The high cost of long-term care means that, as a senior, the likelihood that you will need to qualify for Medicaid increases substantially. Consequently, it is wise to plan for the possibility by learning more about the Medicaid eligibility requirements, including the Medicaid “look-back” rule. To help you better understand, the Long Island Medicaid planning attorneys at Eghrari Wealth Training Firm explain what you need to know about Medicaid’s “look-back” rule.
Why Might I Need to Qualify for Medicaid as a Senior?
Why would you suddenly need to qualify for Medicaid as a senior? The answer is directly related to the likelihood that you will need long-term care (LTC) during your retirement years. When you reach retirement age, around age 65, you will already stand more than a 50 percent chance of needing some type of LTC services before the end of your life. Those odds increase yearly, and your spouse shares the same odds if you are married. If either of you ends up in LTC, the cost of that care will be steep. The nationwide average for a year in LTC for 2022 was over $100,000. If you were a New York resident that same year, you paid, on average, almost $160,000 for LTC.
How Will You Pay for LTC?
As a senior, you will likely rely on Medicare for most of your healthcare expenses. Medicare, however, will not cover LTC expenses nor will most private health insurance plans. In fact, unless you purchased a separate long-term care insurance policy at an additional cost, you will probably be faced with covering your LTC expenses out of pocket. Not surprisingly, over half of all seniors in LTC turn to Medicaid, because Medicaid does cover LTC expenses. First, however, you will need to qualify for Medicaid.
Qualifying for Medicaid and the Look-Back Rule in New York
Because Medicaid is a “needs-based program, Medicaid uses both an income and a “countable resources” limit when determining eligibility. Although some assets are exempt from consideration, it is still easy for a retiree to have non-exempt assets that exceed the countable resources limit. If that is the case, your application will be denied. To prevent applicants from transferring assets out of their name in anticipation of applying for benefits, Medicaid imposed the “look-back” period. The look-back period in almost all states, including New York, is 60 months. The look-back rule allows Medicaid to review your finances for the 60-month period preceding your application for asset transfers made for less than fair market value. If any transfers are flagged, it may trigger a penalty period during which you will be responsible for covering your LTC expenses.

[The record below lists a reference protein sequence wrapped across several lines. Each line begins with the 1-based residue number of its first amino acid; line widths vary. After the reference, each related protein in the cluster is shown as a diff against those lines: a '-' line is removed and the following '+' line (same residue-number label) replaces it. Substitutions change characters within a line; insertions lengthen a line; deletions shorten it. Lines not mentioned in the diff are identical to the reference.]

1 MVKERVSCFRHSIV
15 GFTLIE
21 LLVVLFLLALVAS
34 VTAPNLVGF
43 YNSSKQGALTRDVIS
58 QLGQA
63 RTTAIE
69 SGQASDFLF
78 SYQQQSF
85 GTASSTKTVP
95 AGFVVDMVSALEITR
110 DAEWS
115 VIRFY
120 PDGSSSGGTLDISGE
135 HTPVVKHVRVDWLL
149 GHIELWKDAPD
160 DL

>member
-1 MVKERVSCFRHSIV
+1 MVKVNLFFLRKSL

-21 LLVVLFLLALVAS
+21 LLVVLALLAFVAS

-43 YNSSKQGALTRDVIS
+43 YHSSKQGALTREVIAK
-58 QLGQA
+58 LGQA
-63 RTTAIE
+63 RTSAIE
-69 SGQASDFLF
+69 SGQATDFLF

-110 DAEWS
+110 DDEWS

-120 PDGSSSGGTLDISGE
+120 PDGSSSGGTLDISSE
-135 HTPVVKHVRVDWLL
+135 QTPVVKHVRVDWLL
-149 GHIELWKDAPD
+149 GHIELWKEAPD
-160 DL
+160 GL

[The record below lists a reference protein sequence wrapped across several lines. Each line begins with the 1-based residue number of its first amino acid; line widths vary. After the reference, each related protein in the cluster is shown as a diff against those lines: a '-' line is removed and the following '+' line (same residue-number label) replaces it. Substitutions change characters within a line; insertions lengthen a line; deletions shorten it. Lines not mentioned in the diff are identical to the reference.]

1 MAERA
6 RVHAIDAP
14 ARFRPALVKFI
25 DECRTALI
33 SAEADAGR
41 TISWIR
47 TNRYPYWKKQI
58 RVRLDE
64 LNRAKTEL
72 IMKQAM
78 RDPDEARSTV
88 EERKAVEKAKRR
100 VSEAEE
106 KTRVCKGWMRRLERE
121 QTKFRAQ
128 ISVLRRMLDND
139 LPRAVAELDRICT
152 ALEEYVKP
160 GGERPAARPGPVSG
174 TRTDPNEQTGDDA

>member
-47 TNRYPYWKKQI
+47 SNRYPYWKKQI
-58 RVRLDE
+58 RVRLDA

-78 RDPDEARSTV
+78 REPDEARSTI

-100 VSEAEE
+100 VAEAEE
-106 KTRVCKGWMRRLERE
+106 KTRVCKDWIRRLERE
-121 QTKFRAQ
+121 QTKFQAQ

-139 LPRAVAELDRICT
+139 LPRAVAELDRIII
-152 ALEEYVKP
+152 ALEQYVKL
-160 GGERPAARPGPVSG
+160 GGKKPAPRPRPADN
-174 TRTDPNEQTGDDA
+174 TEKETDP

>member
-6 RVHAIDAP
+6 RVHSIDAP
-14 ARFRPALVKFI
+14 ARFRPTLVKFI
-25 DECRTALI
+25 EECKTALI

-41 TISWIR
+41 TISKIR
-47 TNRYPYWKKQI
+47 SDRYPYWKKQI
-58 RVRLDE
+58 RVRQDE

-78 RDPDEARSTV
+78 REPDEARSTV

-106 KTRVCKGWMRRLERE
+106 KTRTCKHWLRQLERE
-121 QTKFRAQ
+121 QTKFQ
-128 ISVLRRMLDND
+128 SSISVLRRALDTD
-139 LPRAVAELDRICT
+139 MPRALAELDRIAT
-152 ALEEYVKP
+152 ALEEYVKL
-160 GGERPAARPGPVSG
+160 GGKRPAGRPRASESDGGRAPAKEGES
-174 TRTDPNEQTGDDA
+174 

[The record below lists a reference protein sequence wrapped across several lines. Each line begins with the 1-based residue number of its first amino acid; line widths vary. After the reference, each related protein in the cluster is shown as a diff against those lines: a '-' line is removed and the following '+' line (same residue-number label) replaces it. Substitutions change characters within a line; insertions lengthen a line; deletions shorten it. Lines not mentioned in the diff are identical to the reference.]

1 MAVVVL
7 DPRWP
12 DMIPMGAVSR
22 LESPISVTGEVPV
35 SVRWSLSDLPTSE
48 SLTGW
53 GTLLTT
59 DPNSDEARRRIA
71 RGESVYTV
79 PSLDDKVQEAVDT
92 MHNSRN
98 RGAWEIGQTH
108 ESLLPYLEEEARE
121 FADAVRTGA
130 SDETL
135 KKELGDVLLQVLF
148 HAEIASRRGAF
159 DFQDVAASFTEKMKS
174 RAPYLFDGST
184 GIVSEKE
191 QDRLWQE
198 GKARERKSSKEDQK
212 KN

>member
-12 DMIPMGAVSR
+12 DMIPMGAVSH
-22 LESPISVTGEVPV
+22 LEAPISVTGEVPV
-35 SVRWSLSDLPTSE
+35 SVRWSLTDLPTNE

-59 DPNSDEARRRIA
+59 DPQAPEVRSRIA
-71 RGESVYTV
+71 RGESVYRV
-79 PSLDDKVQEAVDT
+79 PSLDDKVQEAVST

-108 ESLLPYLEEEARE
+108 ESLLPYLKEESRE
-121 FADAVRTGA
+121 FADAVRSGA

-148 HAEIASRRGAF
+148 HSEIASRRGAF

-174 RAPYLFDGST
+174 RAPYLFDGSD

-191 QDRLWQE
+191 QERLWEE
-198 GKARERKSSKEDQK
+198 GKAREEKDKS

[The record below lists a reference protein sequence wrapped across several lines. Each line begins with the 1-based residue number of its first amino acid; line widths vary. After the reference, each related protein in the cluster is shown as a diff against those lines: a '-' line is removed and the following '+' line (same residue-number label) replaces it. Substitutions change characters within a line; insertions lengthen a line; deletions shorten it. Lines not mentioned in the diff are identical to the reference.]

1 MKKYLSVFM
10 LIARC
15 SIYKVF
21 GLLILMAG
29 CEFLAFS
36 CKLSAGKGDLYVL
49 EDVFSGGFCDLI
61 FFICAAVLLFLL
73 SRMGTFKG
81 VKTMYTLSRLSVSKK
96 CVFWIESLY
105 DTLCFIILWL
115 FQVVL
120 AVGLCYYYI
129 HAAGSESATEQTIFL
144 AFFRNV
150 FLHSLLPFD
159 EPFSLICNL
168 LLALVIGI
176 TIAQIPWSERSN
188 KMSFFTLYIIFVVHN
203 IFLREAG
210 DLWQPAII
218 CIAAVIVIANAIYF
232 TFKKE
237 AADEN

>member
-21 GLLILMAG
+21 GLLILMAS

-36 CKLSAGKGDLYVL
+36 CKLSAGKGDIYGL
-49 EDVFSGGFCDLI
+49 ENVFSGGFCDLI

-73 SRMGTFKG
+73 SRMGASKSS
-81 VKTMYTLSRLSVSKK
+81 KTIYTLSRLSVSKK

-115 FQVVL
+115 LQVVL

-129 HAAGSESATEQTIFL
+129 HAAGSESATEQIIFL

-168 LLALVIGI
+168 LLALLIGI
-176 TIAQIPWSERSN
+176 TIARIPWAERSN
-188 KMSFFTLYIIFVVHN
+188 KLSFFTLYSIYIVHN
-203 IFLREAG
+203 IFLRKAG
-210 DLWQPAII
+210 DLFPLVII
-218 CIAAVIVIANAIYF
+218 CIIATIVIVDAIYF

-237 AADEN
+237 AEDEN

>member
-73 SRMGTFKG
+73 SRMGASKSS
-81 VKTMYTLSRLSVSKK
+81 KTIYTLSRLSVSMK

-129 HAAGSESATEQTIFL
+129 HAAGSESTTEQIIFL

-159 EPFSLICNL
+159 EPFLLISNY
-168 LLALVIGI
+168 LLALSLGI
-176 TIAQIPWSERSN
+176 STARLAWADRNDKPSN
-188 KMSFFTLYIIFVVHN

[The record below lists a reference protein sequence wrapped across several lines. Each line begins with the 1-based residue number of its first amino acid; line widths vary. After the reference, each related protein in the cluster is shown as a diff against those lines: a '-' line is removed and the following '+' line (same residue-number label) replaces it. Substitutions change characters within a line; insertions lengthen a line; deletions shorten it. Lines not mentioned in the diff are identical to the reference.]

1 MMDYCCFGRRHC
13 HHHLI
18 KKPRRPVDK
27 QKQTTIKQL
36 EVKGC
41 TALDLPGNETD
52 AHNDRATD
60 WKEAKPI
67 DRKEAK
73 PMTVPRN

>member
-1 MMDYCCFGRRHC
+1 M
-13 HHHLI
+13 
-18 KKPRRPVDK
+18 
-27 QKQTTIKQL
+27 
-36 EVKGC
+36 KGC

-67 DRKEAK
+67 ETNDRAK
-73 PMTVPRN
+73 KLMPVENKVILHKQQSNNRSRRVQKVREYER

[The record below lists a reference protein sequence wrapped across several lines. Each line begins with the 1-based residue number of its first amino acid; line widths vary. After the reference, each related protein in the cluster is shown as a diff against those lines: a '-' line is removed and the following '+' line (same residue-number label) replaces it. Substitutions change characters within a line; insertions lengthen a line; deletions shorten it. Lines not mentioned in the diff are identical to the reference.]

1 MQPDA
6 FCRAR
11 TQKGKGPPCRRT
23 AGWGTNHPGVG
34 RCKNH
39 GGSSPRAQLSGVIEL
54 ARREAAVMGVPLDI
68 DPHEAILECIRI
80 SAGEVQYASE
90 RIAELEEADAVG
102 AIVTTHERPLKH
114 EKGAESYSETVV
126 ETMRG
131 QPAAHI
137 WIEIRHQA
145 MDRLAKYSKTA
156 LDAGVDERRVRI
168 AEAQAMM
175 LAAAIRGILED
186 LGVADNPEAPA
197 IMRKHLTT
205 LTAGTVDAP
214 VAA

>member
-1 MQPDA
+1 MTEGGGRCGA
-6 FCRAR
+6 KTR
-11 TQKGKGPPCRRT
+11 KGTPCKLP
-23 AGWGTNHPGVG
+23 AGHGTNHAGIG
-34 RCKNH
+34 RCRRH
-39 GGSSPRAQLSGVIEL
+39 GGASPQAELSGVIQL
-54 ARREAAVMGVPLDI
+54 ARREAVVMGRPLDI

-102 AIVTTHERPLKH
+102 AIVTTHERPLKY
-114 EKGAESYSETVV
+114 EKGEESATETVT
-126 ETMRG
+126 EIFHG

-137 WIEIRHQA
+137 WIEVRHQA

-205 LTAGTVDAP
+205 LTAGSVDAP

By way of illustration, imagine that you gifted non-exempt assets valued at $500,000 to an adult child during the look-back period. The length of the penalty period imposed by Medicaid is determined by dividing your excess assets by the average monthly cost of LTC. Using the average monthly cost for a private room in LTC in New York for 2022 of $13,233, you would incur a penalty period of 38 months ($500,000/$13,233 = 37.78). During the waiting period, you would be forced to use your own assets to pay for your LTC expenses. Incorporating Medicaid planning into your estate plan early on is the best way to make sure you do not run afoul of the Medicaid look-back rule.
Contact Long Island Medicaid Planning Attorneys
For more information, please join us for an upcoming FREE seminar. If you have additional questions or concerns regarding the need for Medicaid planning, contact the Long Island Medicaid planning attorneys at Eghrari Wealth Training Firm by calling us at 631-265-0599 to schedule your appointment.
- How Estate Planning Can Help with Probate Avoidance - March 29, 2023
- How Is Estate Planning Different for Women? - March 8, 2023
- Is It Time to Consider Guardianship? - March 1, 2023
See Larger Map